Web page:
240 Riverside Boulevard

Celebrities, Recent Sales, Upper West Side 

240 Riverside Boulevard, Prince Nawaf bin Sultan Abdulaziz Al-Saud, Heritage at Trump Place, NYC panic rooms

Six years ago, Saudi Prince Nawaf bin Sultan bin Abdulaziz Al-Saud listed his lavish Heritage at Trump Place triplex for a staggering $75 million. Three years ago, it got a price chop to $48.5 million, and The Real Deal now reports that it’s closed for an even further discounted $36 million. Since the 10,500-square-foot home listed long before the reign of Trump, we’re guessing it’s not the building’s namesake that caused it trouble on the market. Perhaps having three bullet-proof panic rooms isn’t on everyone’s real estate wishlist?

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Cool Listings, Interiors, Upper West Side 

240 Riverside Boulevard, Heritage at Trump Place, Saudi Prince apartment

But if panic rooms aren’t your thing, there’s also a sushi island bar, fitness center, billiards room, hair salon, ventilated cigar room, 60-foot living room overlooking the Hudson River, and a lounge with a six-person Jacuzzi.

It certainly sounds like Prince Nawaf bin Sultan bin Abdulaziz Al-Saud has been having fun in his 10,500-square-foot Heritage at Trump Place triplex, which was previously listed in 2013 for $75 million. The four-bedroom Upper West Side pad is now back on the market for $48.5 million, according to the Wall Street Journal. Ryan Serhant of Million Dollar Listing fame is one of the listing agents, and though he declined to confirm the owner, he said he is selling because he rarely uses the residence anymore.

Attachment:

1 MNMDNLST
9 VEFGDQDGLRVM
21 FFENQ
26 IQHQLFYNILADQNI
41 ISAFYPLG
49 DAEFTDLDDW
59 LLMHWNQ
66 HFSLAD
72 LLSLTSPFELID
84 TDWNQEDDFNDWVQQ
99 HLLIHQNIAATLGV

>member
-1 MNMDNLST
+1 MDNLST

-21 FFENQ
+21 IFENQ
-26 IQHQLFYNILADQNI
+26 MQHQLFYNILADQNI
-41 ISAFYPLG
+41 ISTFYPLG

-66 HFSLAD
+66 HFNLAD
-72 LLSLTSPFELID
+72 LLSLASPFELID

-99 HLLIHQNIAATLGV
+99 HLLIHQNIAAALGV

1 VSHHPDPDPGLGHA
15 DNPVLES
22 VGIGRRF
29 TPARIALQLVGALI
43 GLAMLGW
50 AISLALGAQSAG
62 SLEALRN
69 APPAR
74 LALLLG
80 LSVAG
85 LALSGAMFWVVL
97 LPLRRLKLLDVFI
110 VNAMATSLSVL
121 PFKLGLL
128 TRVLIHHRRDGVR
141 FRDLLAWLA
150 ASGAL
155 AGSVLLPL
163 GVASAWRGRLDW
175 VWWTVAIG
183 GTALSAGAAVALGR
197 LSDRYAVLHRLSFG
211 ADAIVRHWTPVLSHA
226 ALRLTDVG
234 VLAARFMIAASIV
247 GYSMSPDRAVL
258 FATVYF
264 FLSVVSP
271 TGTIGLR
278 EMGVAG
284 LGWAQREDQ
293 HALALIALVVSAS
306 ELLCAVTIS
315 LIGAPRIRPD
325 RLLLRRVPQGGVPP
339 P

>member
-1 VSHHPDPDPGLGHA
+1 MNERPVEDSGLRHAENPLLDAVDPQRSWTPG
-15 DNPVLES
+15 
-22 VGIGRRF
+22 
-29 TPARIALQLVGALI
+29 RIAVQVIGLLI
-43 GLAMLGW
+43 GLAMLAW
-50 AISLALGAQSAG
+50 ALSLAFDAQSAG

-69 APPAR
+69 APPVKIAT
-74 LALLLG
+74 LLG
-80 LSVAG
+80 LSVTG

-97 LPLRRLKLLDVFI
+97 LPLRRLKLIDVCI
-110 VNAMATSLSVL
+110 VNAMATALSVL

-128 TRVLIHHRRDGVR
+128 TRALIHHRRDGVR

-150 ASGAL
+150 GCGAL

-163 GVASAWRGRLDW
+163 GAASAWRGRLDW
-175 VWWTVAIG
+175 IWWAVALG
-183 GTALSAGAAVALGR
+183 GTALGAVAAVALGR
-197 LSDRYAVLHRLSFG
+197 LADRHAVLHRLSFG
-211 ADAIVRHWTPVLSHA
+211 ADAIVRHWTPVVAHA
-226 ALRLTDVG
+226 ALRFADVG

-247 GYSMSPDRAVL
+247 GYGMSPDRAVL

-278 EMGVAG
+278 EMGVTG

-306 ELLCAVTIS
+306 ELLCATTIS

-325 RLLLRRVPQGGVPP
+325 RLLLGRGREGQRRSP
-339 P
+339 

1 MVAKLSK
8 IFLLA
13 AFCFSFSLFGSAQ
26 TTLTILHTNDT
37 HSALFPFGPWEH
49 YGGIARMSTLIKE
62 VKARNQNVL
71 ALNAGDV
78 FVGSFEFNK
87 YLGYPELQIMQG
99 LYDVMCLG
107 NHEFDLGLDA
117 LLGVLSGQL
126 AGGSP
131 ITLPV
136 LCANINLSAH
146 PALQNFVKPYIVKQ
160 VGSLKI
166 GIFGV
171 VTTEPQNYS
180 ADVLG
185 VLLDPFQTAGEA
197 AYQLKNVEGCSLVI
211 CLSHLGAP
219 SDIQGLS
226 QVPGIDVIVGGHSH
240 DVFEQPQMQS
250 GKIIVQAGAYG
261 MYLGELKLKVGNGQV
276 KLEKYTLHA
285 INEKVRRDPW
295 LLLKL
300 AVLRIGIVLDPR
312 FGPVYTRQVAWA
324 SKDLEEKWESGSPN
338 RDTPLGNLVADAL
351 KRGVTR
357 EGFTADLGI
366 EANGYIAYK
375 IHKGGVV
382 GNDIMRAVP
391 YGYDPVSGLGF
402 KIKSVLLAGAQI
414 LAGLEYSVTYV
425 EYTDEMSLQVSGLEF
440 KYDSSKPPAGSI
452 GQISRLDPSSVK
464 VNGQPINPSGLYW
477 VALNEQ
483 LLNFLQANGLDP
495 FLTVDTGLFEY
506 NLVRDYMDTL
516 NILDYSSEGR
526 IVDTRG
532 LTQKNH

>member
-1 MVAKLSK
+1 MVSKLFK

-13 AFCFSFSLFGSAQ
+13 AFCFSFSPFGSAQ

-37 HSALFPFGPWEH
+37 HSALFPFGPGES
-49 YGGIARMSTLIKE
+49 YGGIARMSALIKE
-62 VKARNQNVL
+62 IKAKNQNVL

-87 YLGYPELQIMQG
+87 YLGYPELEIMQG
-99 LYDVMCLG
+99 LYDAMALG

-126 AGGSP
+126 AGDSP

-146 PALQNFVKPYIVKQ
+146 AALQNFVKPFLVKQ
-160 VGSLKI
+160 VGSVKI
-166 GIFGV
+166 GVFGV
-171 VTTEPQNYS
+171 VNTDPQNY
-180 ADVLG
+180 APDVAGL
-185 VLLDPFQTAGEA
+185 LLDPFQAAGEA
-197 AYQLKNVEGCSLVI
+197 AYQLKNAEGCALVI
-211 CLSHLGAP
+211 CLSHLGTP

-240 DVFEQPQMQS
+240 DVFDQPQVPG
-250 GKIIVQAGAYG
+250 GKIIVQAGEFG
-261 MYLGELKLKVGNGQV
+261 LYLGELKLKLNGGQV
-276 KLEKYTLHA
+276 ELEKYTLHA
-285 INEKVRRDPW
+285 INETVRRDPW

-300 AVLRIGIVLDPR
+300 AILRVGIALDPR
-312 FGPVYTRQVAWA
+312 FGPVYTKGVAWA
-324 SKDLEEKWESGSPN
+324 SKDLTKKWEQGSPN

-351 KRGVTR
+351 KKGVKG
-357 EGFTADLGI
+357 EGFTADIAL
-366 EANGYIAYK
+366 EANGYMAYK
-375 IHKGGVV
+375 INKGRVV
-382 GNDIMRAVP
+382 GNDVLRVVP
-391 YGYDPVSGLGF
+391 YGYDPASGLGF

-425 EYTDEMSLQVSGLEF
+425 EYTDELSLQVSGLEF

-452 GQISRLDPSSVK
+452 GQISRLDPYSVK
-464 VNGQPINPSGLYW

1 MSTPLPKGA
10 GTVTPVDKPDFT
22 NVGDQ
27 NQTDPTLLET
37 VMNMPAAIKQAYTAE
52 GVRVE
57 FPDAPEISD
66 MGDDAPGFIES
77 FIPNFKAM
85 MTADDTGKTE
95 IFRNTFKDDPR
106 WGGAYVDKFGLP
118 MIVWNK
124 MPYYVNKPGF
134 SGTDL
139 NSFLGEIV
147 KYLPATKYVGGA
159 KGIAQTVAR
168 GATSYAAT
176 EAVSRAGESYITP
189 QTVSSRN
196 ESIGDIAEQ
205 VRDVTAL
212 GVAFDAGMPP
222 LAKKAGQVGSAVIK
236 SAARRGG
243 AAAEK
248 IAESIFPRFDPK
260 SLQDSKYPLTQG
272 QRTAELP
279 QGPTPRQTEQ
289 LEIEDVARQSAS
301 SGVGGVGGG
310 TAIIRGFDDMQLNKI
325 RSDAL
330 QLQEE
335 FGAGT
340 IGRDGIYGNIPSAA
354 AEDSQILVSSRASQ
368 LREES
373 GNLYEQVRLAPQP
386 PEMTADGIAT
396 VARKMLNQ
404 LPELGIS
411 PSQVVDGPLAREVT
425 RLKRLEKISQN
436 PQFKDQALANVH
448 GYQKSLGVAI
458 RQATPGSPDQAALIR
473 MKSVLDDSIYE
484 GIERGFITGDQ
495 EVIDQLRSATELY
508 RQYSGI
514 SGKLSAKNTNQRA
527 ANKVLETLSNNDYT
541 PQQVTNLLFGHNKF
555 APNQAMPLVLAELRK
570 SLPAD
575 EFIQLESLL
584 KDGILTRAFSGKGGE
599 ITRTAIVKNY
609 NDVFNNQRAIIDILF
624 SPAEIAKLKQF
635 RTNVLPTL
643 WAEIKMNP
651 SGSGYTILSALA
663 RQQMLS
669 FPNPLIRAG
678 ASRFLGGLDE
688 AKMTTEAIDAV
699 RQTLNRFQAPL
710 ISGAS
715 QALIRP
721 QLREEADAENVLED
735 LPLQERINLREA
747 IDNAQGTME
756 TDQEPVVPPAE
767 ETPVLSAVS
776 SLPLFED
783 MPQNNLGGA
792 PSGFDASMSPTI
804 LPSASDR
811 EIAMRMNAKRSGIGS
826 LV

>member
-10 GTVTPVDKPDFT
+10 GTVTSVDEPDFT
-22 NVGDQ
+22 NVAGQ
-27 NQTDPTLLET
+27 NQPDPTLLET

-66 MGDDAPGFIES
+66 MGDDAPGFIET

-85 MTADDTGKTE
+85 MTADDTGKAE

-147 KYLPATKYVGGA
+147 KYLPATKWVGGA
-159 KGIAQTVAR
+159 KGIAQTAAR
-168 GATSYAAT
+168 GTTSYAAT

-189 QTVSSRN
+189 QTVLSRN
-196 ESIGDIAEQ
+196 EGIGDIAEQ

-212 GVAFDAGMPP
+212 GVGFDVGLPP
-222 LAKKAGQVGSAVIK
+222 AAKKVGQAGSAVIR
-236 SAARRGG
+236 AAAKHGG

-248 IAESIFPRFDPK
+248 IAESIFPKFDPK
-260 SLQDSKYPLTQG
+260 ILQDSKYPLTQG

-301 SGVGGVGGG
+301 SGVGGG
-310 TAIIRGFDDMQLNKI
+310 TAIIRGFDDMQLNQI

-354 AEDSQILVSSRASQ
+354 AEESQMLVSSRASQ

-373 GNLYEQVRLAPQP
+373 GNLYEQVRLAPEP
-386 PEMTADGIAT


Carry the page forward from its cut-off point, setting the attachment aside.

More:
You can’t miss seeing the rest of this incredible home

Featured Story

City Living, Features, real estate trends

Satmar community Williamsburg brooklyn new york, orthodox jews brooklyn, orthodox jews new york

Certain neighborhoods are becoming increasingly sought after by observant Jews—but in keeping with what is written in the Torah, apartment hunting can be a formidable undertaking. Observant Jews not only have to deal with New York City’s low vacancy rate but they need to find a home that, most importantly, is within walking distance to shul (synagogue) from sundown on Friday to sundown on Saturday and some Jewish holidays—owing to the fact that Sabbath obligations, of which there are a lot, do not allow one to drive a car. It goes against what’s written in the Torah to start or extinguish fires during the Sabbath, and, well, cars burn fuel. And by the way, this also means cooking only one, single, solitary item.

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